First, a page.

Isle of Wight Life and Travel Tips

(Isle of Wight, England, UK)

England's largest island has been a leading holiday destination since the Victorian times and life here is often centred around the coastal towns and seasonal festivals. During the frequent summer regattas, the Isle of Wight is flooded with tourists, coming over in their droves to enjoy the site of hundreds of yachts sailing around the coastline, whilst soaking up the exciting atmosphere.

The locals on the Isle of Wight are typically English when it comes to manners and formalities. All of the mainland laws are applicable on the island, and with no motorway and often quite winding roads, with 30 or 40 mph speed restrictions, getting around by car or bus may well be convenient, but it is not especially fast.

Tourist Information and Tourism

There are a number of tourist offices throughout the Isle of Wight and these provide useful information, such as brochures, maps, opening hours, directions and more. The main offices are situated in the following towns:

Isle of Wight Life and Travel Tips

Places of Worship

The Isle of Wight is home to a large number of different cultures and most religions have a presence. Many of the churches on the island belong to the Church of England, being places of worship for the Anglican faith, although all faiths are always welcome.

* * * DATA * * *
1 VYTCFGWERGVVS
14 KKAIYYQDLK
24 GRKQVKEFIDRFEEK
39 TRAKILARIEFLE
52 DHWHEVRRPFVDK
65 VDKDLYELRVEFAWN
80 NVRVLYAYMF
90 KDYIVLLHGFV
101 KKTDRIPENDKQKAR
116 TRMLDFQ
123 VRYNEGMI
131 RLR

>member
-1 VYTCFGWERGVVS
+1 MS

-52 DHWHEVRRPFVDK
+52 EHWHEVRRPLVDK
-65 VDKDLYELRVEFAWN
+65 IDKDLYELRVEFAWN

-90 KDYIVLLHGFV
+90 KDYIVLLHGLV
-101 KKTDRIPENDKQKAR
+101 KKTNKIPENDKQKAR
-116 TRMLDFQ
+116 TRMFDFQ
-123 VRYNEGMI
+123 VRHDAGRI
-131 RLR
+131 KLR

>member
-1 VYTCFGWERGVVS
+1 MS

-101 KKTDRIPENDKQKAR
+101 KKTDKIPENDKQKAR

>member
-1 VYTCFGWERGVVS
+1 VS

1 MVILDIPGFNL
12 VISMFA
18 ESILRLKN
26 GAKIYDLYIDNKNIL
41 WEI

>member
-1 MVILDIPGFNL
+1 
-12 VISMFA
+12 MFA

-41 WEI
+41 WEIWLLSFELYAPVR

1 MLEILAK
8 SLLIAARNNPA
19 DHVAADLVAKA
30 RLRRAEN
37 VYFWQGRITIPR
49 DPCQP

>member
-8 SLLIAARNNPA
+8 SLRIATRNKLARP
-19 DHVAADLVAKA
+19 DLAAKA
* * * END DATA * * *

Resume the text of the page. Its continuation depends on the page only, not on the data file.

Pharmacies and Chemists

Most pharmacies on the Isle of Wight are open from at least 09:00 until around 18:00 and supermarkets often have in-store chemists. Drugstores will usually open until 18:00, although some may stay open until later, and these usually have a pharmacy counter for dispensing prescriptions.

Isle of Wight Life and Travel Tips


Tipping on the Isle of Wight is quite discretionary, with local taxi drivers usually being given a 10% gratuity or thereabouts - although this is not essential. Restaurants often include service charges and these are always clearly shown on the menus, otherwise a gratuity of around 10% is usually expected in recognition of prompt and courteous service.


In most buildings and on public transport around the Isle of Wight, rules restrict smoking and this is always clearly indicated by no-smoking symbols in prominent places. If you are intending to smoke inside one of the pubs, bars and restaurants around the island, you will need to rethink your plans, since from July 2007, smoking is now completely prohibited in these public spaces and others.

Social Drinking

The British love pubs for their informality and social atmosphere. Pubs and wine bars on the Isle of Wight are most often places to meet and be seen, though each has its own standing in the local community, with some being frequented by business people, locals and celebrities, while others are favoured by visitors and tourists - particularly public houses near a beach.